Publication Date

5-2017

Date of Final Oral Examination (Defense)

3-2-2017

Type of Culminating Activity

Thesis

Degree Title

Master of Arts in Political Science

Department

Political Science

Major Advisor

Justin S. Vaughn, Ph.D.

Advisor

Jaclyn J. Kettler, Ph.D.

Advisor

David Gabbard, Ed.D.

Abstract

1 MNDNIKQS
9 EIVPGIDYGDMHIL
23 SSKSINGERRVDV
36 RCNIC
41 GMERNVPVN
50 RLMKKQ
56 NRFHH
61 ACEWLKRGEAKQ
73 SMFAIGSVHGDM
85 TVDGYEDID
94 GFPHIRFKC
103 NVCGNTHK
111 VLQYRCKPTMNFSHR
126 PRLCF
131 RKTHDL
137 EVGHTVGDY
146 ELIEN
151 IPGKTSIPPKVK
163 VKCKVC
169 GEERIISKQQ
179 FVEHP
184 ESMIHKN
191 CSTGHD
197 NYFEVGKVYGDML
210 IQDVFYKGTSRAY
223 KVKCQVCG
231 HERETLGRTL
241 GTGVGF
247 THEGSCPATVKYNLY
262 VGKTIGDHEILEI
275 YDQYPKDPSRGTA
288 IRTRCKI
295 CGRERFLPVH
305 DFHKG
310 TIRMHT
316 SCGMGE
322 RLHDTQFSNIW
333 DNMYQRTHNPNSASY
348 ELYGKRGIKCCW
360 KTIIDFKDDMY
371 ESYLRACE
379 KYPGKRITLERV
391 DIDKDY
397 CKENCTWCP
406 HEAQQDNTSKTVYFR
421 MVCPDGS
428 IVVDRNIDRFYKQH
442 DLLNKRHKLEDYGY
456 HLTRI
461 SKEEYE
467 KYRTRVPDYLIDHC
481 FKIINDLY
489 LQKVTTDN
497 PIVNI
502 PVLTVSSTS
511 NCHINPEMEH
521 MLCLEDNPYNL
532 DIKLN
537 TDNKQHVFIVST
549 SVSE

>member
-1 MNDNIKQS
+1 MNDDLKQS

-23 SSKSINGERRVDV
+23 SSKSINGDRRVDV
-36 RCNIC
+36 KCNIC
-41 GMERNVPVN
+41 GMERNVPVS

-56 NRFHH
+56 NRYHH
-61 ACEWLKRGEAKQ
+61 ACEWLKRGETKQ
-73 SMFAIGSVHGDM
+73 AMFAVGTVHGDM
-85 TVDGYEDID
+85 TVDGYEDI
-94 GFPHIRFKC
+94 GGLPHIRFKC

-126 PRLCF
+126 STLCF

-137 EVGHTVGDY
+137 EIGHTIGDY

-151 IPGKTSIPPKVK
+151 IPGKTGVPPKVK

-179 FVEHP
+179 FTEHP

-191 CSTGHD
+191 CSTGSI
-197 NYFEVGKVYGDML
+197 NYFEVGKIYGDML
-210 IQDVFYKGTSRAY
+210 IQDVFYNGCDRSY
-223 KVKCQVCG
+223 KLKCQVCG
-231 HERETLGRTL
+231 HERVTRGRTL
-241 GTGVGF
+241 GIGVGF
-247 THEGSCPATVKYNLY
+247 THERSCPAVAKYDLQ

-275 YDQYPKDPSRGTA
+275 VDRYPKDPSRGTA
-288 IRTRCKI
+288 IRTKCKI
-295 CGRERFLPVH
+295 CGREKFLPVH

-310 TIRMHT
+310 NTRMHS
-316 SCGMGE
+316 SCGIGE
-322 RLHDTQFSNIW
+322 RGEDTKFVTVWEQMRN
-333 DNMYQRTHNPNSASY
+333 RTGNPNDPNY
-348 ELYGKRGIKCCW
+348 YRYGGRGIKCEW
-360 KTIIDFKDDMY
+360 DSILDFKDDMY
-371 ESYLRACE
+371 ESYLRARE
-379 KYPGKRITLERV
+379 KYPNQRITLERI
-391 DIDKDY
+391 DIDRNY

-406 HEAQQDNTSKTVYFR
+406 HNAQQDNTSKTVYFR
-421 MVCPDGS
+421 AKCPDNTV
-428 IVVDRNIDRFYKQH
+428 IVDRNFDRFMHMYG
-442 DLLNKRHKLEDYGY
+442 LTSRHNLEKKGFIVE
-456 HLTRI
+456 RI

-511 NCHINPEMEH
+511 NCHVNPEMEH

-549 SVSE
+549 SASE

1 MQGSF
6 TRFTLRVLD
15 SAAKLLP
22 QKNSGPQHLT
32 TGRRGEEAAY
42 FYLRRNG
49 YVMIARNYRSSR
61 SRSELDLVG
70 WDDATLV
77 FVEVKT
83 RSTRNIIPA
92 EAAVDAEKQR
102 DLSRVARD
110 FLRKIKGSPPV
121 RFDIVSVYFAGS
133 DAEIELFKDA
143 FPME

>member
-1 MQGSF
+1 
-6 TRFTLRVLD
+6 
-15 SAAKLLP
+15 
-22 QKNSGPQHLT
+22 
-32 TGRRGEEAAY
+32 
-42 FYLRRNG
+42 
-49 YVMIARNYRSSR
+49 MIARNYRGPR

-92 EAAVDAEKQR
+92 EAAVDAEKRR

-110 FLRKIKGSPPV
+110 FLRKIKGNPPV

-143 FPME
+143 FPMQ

This thesis compares two contending political science theories about why presidents use their unilateral authority as I investigate whether President Obama acted as an entrepreneurial president or a particularistic president when awarding grants to states through the Race to the Top competition. To do so, I evaluate the 12 winning states in two areas. First, I analyze how each of the states ranked nationally in the Editorial Projects in Education Quality Counts Report 2009 and then determine whether each of the winning states needed education reform policies. If so, then it is likely the Obama Administration was acting in a manner consistent with the entrepreneurial presidency model to advance their education policy agenda. Then I examine how each of the winning states voted in the 2008 election to determine which of those states would be the most competitive in the 2012 election. If I found that the winning state was also a swing state, then it is likely the Obama Administration was acting in a manner consistent with the particularistic presidency model to gain electoral support through grant allocation. My results indicate that the Obama Administration’s Race to the Top grant decisions are most consistent with the entrepreneurial presidency model, thereby advancing his education policy agenda outside of legislative action.

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